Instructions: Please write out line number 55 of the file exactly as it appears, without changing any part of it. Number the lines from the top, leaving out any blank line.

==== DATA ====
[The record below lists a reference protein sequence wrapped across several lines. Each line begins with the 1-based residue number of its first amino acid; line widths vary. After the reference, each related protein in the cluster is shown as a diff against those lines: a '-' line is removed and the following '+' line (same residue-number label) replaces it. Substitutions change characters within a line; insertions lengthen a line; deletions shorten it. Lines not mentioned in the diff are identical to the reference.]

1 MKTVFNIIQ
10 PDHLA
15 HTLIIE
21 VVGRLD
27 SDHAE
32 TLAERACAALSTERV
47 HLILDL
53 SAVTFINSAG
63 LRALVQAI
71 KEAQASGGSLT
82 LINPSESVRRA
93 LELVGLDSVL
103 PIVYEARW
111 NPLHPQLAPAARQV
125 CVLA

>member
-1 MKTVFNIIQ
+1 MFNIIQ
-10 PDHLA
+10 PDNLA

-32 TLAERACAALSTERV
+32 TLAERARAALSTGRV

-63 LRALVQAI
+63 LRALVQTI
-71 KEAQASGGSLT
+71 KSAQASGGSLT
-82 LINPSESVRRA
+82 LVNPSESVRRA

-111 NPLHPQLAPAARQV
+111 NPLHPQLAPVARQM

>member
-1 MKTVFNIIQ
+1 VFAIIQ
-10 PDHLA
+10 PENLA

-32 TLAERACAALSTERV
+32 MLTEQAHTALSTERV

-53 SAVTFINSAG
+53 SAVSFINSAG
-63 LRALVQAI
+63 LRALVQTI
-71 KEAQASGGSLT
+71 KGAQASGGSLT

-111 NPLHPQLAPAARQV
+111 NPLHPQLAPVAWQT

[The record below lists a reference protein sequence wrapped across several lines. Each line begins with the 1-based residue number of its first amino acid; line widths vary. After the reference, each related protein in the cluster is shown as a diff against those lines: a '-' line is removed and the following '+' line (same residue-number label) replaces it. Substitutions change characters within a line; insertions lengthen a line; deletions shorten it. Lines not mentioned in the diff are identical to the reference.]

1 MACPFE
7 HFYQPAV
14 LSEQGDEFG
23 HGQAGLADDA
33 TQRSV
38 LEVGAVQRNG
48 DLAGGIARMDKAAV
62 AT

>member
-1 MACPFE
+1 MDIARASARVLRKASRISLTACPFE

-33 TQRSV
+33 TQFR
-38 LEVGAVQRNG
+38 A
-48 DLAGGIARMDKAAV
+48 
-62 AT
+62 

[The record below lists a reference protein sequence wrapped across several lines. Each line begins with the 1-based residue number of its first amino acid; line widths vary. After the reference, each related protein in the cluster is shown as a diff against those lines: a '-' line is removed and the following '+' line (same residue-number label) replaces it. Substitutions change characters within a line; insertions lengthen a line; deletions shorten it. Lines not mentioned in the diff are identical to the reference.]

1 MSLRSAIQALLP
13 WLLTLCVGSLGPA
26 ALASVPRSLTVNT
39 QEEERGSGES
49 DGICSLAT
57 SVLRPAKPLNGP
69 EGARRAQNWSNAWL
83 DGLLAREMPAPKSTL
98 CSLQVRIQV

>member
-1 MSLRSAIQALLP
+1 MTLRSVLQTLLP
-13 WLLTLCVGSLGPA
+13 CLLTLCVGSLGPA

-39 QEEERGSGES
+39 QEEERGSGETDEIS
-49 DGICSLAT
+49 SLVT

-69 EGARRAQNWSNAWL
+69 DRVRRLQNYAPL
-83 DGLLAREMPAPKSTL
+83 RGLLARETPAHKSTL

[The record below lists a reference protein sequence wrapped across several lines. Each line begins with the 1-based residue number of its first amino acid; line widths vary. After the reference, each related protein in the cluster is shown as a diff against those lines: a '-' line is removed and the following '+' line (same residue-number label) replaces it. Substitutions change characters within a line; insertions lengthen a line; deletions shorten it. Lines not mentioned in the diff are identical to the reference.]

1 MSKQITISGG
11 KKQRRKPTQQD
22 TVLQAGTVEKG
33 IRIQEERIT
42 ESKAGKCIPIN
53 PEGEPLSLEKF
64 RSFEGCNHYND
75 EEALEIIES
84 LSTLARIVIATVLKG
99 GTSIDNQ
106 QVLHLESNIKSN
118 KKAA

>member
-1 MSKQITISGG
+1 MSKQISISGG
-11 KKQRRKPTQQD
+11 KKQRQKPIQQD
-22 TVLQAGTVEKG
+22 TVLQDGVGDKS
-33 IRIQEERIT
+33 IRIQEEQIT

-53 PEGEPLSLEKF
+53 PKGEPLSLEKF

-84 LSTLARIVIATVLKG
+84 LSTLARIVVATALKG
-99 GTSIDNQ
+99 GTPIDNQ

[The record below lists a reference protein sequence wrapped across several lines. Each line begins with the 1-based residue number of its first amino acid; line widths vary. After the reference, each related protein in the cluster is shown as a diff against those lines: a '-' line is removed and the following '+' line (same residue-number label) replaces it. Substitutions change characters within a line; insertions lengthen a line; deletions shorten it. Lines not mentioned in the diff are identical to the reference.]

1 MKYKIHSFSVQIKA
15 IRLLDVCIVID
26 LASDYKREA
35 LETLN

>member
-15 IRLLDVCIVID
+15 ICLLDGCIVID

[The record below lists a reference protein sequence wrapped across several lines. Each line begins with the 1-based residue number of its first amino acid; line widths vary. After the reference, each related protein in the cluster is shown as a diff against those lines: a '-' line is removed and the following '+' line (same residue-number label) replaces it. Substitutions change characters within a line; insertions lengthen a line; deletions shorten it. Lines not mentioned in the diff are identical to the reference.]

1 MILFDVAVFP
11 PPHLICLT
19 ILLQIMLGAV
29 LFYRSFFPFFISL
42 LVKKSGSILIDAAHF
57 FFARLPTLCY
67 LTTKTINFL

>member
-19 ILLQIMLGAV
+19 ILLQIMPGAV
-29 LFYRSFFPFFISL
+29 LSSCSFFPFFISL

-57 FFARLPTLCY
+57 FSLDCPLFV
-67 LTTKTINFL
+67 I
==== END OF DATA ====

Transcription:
62 AT